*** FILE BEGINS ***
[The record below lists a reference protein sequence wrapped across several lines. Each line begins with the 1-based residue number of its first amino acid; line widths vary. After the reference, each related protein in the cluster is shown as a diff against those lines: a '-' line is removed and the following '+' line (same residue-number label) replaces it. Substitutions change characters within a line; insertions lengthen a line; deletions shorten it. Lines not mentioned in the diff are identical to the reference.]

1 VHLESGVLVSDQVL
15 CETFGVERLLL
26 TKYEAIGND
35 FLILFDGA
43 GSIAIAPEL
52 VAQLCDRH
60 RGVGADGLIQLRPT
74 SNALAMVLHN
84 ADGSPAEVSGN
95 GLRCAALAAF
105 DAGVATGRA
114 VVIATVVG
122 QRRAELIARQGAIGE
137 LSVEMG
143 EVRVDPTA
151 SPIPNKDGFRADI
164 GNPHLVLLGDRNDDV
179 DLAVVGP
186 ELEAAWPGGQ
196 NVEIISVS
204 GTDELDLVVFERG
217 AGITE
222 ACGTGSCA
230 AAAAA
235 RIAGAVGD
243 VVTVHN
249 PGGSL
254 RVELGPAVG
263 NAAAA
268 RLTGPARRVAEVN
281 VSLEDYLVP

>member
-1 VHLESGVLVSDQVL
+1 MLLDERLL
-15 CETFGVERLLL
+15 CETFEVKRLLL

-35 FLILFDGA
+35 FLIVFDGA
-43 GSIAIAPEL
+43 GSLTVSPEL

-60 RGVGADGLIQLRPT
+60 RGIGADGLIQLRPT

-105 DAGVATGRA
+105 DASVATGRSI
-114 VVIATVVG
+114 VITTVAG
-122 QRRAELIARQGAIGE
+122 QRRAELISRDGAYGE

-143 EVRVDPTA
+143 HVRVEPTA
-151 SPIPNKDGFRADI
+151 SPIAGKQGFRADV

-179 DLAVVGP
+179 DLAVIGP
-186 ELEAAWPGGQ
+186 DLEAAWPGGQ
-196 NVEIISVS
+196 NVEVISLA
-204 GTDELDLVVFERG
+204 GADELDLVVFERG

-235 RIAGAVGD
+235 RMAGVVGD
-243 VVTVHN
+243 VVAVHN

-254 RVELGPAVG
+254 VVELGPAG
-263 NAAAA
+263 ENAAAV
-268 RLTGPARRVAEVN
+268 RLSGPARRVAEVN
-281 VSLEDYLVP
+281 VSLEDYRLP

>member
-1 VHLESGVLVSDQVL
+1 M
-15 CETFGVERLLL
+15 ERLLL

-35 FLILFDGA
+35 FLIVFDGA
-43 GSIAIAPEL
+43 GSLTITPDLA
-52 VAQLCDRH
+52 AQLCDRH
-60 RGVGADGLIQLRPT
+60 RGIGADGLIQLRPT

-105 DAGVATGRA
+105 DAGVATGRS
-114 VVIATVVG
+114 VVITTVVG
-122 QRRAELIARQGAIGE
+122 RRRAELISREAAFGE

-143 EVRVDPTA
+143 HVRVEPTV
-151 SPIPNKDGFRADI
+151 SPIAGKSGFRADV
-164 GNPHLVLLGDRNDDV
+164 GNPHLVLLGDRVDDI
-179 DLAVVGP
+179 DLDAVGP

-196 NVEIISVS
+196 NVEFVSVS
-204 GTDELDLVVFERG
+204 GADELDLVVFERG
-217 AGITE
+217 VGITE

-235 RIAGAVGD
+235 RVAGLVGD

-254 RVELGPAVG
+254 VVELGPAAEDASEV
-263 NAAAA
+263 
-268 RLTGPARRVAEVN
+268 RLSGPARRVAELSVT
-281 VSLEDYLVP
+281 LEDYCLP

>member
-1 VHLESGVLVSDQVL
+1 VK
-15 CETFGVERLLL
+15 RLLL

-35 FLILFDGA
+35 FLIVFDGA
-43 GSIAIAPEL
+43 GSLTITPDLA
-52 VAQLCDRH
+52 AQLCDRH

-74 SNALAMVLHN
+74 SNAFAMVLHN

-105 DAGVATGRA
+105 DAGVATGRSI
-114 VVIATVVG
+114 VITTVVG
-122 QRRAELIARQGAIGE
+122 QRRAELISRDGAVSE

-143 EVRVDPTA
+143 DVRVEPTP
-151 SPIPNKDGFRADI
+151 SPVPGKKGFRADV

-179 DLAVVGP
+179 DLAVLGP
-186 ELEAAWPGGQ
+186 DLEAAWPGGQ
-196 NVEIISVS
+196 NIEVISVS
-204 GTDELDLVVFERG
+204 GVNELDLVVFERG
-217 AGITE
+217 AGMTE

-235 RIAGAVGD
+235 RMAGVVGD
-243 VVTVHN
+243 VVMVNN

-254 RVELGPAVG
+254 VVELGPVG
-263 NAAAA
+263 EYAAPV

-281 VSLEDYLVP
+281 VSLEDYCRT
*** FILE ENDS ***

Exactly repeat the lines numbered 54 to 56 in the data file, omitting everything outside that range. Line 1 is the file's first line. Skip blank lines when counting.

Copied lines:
-179 DLAVVGP
+179 DLAVIGP
-186 ELEAAWPGGQ